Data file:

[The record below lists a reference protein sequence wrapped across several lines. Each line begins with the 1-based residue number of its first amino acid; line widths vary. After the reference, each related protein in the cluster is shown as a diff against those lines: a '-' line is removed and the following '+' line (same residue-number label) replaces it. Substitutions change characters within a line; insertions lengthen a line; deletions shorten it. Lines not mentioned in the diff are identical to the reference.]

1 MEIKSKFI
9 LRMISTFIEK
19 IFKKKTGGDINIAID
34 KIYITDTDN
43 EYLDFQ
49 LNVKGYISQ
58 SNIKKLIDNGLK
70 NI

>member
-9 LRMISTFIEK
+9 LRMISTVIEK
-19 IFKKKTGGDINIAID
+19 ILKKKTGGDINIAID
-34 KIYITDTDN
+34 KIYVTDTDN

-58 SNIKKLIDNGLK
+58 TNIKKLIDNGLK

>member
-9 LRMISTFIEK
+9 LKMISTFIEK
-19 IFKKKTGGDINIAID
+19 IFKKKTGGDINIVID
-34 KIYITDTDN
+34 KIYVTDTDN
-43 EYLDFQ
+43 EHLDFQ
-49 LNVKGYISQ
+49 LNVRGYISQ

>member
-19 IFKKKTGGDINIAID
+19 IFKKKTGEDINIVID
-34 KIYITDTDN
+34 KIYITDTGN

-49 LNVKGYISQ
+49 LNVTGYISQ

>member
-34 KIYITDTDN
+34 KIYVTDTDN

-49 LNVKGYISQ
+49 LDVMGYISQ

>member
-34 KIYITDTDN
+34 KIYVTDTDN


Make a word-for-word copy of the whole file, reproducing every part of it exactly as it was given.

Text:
[The record below lists a reference protein sequence wrapped across several lines. Each line begins with the 1-based residue number of its first amino acid; line widths vary. After the reference, each related protein in the cluster is shown as a diff against those lines: a '-' line is removed and the following '+' line (same residue-number label) replaces it. Substitutions change characters within a line; insertions lengthen a line; deletions shorten it. Lines not mentioned in the diff are identical to the reference.]

1 MEIKSKFI
9 LRMISTFIEK
19 IFKKKTGGDINIAID
34 KIYITDTDN
43 EYLDFQ
49 LNVKGYISQ
58 SNIKKLIDNGLK
70 NI

>member
-9 LRMISTFIEK
+9 LRMISTVIEK
-19 IFKKKTGGDINIAID
+19 ILKKKTGGDINIAID
-34 KIYITDTDN
+34 KIYVTDTDN

-58 SNIKKLIDNGLK
+58 TNIKKLIDNGLK

>member
-9 LRMISTFIEK
+9 LKMISTFIEK
-19 IFKKKTGGDINIAID
+19 IFKKKTGGDINIVID
-34 KIYITDTDN
+34 KIYVTDTDN
-43 EYLDFQ
+43 EHLDFQ
-49 LNVKGYISQ
+49 LNVRGYISQ

>member
-19 IFKKKTGGDINIAID
+19 IFKKKTGEDINIVID
-34 KIYITDTDN
+34 KIYITDTGN

-49 LNVKGYISQ
+49 LNVTGYISQ

>member
-34 KIYITDTDN
+34 KIYVTDTDN

-49 LNVKGYISQ
+49 LDVMGYISQ

>member
-34 KIYITDTDN
+34 KIYVTDTDN